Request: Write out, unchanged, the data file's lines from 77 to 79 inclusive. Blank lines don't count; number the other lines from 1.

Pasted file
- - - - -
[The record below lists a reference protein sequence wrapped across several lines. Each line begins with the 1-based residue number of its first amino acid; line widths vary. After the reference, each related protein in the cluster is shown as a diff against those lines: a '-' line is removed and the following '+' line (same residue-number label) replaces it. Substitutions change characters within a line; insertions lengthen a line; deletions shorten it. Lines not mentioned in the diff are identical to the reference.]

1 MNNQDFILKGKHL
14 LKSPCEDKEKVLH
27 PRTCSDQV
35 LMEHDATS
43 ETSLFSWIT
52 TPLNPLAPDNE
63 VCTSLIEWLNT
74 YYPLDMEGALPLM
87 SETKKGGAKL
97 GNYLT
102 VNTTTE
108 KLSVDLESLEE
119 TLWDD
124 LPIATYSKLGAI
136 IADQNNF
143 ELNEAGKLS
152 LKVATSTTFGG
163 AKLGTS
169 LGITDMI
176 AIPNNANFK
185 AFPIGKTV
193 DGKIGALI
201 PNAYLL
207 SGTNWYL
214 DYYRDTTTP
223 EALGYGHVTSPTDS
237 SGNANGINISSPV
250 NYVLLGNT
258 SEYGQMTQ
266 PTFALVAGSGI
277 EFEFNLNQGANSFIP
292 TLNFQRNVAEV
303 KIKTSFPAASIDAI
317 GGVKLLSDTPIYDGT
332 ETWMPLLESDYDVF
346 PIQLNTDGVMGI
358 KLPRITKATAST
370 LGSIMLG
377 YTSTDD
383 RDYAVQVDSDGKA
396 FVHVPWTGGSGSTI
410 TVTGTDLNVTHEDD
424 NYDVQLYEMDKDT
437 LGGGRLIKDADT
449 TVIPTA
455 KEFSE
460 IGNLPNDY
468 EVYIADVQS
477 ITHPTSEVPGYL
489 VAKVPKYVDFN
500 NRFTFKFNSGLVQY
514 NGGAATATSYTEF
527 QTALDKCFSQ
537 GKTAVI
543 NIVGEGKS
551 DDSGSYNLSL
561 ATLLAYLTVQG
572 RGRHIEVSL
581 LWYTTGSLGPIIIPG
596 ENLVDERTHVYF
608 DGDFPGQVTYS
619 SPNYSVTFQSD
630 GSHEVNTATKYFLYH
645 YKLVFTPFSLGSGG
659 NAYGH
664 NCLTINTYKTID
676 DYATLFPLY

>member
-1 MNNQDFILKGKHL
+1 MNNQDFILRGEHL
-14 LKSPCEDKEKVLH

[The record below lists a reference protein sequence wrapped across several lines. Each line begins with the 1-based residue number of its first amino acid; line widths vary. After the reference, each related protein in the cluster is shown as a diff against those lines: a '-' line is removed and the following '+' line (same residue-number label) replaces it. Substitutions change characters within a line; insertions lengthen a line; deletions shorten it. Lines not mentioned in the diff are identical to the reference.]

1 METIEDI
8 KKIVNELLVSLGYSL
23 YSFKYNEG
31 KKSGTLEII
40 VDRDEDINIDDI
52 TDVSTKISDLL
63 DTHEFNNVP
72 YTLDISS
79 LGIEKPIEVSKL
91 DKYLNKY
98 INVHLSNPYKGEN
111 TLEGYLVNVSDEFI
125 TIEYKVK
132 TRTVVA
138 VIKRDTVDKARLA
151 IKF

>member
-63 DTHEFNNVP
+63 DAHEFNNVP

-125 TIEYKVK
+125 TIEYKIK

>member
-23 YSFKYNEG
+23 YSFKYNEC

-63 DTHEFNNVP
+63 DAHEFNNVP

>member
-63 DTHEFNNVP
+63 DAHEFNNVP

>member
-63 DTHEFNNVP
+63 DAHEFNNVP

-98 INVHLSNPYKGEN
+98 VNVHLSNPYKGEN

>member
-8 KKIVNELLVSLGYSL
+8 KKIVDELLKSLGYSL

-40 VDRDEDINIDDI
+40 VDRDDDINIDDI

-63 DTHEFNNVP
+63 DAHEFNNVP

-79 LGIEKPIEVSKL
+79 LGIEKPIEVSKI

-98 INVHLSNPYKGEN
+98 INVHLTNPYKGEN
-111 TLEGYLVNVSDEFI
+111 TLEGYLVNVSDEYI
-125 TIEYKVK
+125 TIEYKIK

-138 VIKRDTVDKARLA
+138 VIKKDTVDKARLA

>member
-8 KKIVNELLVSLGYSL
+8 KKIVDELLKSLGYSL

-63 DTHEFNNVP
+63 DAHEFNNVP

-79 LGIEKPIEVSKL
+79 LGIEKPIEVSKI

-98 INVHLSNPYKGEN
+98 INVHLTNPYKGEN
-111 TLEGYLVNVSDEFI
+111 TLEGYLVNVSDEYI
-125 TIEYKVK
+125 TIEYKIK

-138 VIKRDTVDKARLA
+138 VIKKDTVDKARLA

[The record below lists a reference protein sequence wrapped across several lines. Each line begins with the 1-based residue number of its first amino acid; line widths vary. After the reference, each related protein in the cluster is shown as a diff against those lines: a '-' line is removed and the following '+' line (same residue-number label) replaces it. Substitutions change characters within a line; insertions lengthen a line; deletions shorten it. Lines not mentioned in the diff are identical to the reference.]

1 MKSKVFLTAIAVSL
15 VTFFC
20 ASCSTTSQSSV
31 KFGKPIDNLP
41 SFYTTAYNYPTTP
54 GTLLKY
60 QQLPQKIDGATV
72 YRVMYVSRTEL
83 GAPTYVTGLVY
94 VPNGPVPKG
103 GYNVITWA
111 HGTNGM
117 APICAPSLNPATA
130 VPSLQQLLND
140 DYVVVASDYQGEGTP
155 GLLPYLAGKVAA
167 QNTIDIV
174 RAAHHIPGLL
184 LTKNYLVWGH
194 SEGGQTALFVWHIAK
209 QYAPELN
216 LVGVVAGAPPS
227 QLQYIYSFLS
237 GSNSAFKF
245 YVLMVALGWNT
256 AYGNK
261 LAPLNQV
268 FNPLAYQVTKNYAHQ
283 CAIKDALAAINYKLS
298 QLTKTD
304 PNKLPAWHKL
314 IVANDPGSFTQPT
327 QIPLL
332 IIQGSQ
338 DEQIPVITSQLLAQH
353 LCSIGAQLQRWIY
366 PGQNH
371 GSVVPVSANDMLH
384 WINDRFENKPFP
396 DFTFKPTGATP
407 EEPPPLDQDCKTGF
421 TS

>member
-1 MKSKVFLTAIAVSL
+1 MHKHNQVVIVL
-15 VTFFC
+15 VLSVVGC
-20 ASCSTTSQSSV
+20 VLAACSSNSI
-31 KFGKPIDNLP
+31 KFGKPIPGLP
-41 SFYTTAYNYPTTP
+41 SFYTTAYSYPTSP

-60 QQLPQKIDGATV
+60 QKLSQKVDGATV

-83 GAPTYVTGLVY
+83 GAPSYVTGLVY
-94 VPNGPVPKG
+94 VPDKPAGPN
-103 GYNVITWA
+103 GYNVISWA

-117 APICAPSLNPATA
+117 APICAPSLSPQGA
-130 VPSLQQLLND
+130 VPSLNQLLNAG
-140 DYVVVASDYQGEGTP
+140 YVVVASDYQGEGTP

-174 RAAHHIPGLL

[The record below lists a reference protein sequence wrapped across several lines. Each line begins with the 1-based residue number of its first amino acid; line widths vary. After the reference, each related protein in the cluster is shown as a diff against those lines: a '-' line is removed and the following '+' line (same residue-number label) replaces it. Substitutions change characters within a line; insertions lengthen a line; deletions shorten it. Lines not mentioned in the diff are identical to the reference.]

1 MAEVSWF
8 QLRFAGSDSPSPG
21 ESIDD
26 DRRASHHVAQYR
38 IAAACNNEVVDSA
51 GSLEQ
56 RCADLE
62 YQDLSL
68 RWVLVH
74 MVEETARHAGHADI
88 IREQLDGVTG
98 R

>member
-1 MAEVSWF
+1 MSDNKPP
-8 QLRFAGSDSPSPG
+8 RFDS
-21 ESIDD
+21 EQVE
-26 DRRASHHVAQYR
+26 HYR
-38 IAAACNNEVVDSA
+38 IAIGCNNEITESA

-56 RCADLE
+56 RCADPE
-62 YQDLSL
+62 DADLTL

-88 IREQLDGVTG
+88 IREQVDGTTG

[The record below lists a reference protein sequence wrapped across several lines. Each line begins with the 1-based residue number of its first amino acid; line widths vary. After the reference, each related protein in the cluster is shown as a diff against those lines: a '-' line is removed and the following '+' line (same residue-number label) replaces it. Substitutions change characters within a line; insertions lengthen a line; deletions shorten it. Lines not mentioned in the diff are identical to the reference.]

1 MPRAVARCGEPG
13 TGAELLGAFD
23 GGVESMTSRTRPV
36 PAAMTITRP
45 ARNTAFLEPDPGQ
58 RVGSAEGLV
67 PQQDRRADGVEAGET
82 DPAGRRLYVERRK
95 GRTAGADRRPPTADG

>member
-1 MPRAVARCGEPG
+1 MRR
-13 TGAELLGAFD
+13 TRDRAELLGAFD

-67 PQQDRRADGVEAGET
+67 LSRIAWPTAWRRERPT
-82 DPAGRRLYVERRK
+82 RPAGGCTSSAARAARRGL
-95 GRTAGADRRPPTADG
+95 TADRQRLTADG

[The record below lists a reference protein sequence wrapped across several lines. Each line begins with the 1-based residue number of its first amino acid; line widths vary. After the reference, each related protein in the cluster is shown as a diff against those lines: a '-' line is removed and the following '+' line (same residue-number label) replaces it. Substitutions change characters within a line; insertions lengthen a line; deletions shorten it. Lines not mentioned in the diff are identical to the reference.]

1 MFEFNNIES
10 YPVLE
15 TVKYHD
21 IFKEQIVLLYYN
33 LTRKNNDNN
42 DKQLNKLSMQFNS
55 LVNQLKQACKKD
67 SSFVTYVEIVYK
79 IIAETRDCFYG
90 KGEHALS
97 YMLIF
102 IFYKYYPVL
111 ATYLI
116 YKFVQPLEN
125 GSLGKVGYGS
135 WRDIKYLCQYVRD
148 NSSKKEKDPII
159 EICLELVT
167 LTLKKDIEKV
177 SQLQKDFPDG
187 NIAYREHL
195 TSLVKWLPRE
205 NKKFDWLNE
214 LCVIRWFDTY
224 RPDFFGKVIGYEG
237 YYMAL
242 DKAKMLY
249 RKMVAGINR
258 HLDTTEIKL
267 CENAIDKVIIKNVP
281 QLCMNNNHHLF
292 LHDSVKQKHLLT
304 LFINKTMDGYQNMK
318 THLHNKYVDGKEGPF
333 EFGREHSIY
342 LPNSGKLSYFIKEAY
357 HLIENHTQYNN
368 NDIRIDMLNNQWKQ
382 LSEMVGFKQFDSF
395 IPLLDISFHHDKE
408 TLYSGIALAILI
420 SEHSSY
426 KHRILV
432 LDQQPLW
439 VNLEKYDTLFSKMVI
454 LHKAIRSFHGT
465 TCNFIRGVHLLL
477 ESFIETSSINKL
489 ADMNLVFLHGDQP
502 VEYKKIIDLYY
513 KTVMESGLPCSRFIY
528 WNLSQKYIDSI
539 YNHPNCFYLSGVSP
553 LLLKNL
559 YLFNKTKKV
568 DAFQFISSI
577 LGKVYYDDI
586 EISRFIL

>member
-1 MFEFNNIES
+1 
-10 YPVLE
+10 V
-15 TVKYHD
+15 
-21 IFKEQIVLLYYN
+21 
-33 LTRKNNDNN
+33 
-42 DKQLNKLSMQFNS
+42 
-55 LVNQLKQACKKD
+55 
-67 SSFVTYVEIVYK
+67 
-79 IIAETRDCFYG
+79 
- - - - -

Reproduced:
31 KKSGTLEII
40 VDRDEDINIDDI
52 TDVSTKISDLL